Last Updated: Friday - 09/24/2010
Week of October 21, 2002
Facts wipe out Klein's claim
By BISHOP FRED HENRY
In his initial response to the Alberta Bishop's Pastoral Letter on "shared" or joint facilities, Catholic Education: Becoming Salt and Light for the World, Premier Ralph Klein said: "I see absolutely nothing wrong with this (a proposal to cut costs).
"What is the difference between a Catholic paper clip and a Protestant paper clip? Nothing. But when you buy two and multiply that, it adds to the cost."
A nice sound bite, but the comment reflects a serious misunderstanding of what Catholic education is all about. It's about much more than paper clips.
The Congregation for Catholic Education in The Catholic School remarked, "Christ is the foundation of the whole educational enterprise in a Catholic school. His revelation gives new meaning to life and helps us to direct our thoughts, actions and wills according to the Gospel, making the beatitudes the norm of our lives.
"The fact that in their own individual ways all members of the school community share this Christian vision, makes the school 'Catholic;' principles of the Gospel in this manner become the educational norms since the school term then has them as its internal motivation and final goal."
Parents have no difficulty in identifying the distinctiveness of Catholic schools as they point to following distinctive characteristics:
Their Catholicity, defined as the visible signs of the faith within the school, the reality of a caring Christian school community, the shared faith of all members, the freedom to express the faith, and the important, cooperative relationship between the home, the school and the parish.
Their relatively strict discipline policies that are based on principles of forgiveness and reconciliation.
Their vision of the need for education of the whole child, body, mind and spirit.
Their emphasis on social justice teachings.
Their Gospel and family values that reinforce those taught at home.
When surveyed about what they value about our schools, they point to:
Our traditions and history: They want students to share the positive experience they associate with their own Catholic education. They want the history of Catholic schools and the rich traditions of the Church preserved.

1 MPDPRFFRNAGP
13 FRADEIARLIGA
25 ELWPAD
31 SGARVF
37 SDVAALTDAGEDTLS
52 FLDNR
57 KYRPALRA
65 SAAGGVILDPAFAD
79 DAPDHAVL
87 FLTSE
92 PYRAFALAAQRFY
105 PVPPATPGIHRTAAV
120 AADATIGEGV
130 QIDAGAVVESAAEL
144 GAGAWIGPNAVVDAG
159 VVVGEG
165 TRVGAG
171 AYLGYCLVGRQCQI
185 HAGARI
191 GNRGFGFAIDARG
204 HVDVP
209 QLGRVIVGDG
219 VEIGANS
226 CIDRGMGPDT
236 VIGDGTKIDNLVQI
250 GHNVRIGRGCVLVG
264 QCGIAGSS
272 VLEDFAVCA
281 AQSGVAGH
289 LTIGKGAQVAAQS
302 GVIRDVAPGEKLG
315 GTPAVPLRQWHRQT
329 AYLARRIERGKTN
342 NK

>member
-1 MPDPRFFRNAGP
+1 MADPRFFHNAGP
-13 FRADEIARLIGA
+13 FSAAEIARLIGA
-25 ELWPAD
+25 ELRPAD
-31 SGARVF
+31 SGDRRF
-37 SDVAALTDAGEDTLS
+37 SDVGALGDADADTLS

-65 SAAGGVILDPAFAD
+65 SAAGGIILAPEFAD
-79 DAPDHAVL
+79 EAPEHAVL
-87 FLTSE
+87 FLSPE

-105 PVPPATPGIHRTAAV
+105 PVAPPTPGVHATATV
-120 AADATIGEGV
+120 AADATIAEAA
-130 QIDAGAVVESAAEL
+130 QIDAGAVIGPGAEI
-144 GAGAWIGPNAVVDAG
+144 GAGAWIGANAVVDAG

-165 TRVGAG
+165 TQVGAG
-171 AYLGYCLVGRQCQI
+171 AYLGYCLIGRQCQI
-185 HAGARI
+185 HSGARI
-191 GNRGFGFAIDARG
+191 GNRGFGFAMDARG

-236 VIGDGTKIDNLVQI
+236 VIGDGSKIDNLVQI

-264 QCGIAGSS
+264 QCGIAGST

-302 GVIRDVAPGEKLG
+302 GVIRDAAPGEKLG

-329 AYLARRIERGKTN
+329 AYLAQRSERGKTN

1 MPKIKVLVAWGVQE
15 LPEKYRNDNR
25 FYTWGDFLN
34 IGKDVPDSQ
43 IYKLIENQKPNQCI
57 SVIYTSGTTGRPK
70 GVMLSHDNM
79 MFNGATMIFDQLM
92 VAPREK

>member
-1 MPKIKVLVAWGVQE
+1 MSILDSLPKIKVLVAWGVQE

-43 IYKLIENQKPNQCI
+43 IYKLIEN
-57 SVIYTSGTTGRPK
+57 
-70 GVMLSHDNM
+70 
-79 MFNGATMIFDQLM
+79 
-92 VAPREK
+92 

The freedom our schools afford for expressing and sharing our faith in prayer, teaching, and celebration.
Our holistic education in which the Gospel values taught mirror those in the home.
The sense of community evident in our schools.
The opportunity Catholic schools provide for evangelization of students and parents.
When asked about their hopes for Catholic education, they cite:
The need for Catholic schools to continue to exist.
A need for more parental involvement in schools. That the role of school councils be enhanced in various ways, including helping define the school's mission, being more involved in the spiritual aspects of school life, providing active links to the parish, and having more opportunities to participate as decisions are made which impact them.
Consider the information of a provincial association for Catholic school councils.
Christ is the foundation of the whole educational enterprise in a Catholic school.
The system remain obviously faith-driven and Christ-centred, led by teachers and administrators committed to the faith; that our graduates will emerge as Catholic leaders who help to serve and transform their community; and that the relationship between school and parish will be strengthened, through a greater presence of the clergy in the schools, more adult faith formation and more youth ministry in parishes.
They identify the following major issues facing Catholic education:
The continued existence of Catholic schools is the single most important issue. Some worry that the government agenda of cost cutting will lead to our demise.
Others fear that increasing numbers of non-Catholic students and "unchurched" Catholic students will dilute our distinctiveness, that joint or "shared" facilities will undercut our mission.
Other issues include the need for resources, both financial and human, including adequacy and flexibility in funding and a sufficient supply of Catholic teachers of strong faith; the apparent apathy, indifference and disunity of members of the Catholic community.
Parents also have definite ideas on how to preserve Catholic education for the future.
We must begin now to actively promote Catholic education and to initiate widespread communication and dialogue about Catholic schools, locally and provincially.
There is a desire for accurate and timely information on issues. Communication must begin within the Catholic education community itself, within the home-school-parish partnership, and at the provincial level, among the trustees, bishops and ATA.
There is a need for collaboration and a unified Catholic voice on important issues. We must increase our public visibility through greater use of media, and must become more active politically if necessary.
There is a call for strong leadership from the bishops and clergy, from ATA and from school councils, as well as for a complement of committed Catholic teachers, supported and assisted in their faith by administrators and trustees.
Given all of the above, it's hard to put any credence whatsoever in the premier's opinion that Alberta Catholics should be singing the praises of a provincial recommendation that separate and public school students share facilities.
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